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Showing posts from November, 2013

What it's Like to Crash a Motorcycle

“Damn it. John Burns thinks I’m a dick.”
That was one of the predominant thoughts going through my head as I slid down a Florida highway at 60 mph back in March.
It’s weird how the mind works. Time slows in a crash. Every tiny image burns into memory, so your brain can replay it over and over and over at night for the next who knows how many weeks.
In the moments before I crashed, I was riding the Harley-Davidson Street Rod along County Road 34 in central Florida. I’m not sure which county. The accident report simply records it as “County Code 61,” but the internet can’t agree on which county that is. Maybe I was in Indian River County; maybe I was in Suwannee County; maybe I was in Flagler County; I don’t know. I guess it doesn’t matter; I was somewhere. The road passing through that somewhere was long and straight – not the sort of place where one usually crashes – and the weather was perfect.

“My God, I am so happy,” I was thinking. “I am so incredibly lucky to be here – to live t…

What I want: Honda NC750X

I try not to look at the stats for this blog too much. I've been blogging in one form or another for a decade now and experience tells me that wandering too deep into the dark woods of blog stats can be detrimental to one's mental health. You start to feel that the incalculable whims of the internets are somehow a reflection on you, your ability to write, etc. If lots of people are reading you feel good, and you become miserable when the opposite is true.
Soon, like the Southern preacher who gets money pressed into his hand at the end of sermons, you find yourself trying to chase after the topics that you think interest people, rather than what necessarily interests you. And thereafter your blog starts to suck.
That said, I want in this post to return to something I've written about before and which has turned out to be one of the more popular topics that brings people to this blog. According to my stats, here are the top three search terms that lead people to this site: …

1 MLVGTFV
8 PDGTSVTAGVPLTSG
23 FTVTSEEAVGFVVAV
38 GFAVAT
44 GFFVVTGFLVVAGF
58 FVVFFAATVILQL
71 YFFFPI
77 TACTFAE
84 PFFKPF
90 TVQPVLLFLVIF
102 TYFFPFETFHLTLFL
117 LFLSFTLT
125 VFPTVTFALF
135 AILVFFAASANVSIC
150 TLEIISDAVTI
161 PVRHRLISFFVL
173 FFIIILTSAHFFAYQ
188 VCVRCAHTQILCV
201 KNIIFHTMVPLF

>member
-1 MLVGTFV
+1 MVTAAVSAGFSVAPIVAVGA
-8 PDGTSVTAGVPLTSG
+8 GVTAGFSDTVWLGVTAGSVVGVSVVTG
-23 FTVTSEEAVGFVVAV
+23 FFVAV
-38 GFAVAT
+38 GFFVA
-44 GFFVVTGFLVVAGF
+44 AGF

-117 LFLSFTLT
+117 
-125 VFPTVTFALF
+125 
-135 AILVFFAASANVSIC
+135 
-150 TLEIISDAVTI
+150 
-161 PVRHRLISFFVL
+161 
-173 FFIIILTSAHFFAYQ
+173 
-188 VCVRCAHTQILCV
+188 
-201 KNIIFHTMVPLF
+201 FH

What I want: Honda Valkyrie (aka Honda F6C)

I'll warn you now: this post is a meandering one...

I am fond of pondering the When It All Goes Horribly Wrong scenario. This is a what-if scenario that started showing up in my usual daydream repertoire sometime after my first wife left me. At that time I didn't really have a prepared response for such a happening, so I just spent a year or so wallowing in utter misery. I taught myself to play a few chords on the guitar and wrote two bittersweet love songs for an imaginary girl, but by and large that time was ill spent.
Because what you are supposed to do when something traumatic happens -- if films and rock songs have taught us anything -- is suddenly veer onto a life path that is generally out of character and more awesome. You are supposed to travel to Italy, India and Indonesia and thereafter write a book about it. Or at least change your hair style and start a new career. I often think that one of the greatest appeals of Doctor Who is his ability to regenerate: when ever…

Gear review: Furygan Revol Evo

When it comes to motorcycle gloves, I suppose there are really only two things to consider: 1) Will they protect my hands in a crash? 2) Will they keep my hands warm/cool?
The first question is rather hard to answer definitively without, you know, hurling yourself from a motorcycle at speed. Yes, you can get a good sense of a glove's durability from safety ratings. You can smack the leather and hard plastic and tell yourself that you feel it would hold up well. But you don't actually know.
So, the bulk of my review of the Furygan Revol Evo glove is centred on how well they answer the second question. Unfortunately, after having ridden with them for a while I have to say they've not answered the question very well.
The gloves are marketed as winter gloves, and were bought on that same heady day after signing up for my CBT that I bought my helmet. Both items were promptly hidden from my wife until I was found out a few months later. Because they are winter gloves, one woul…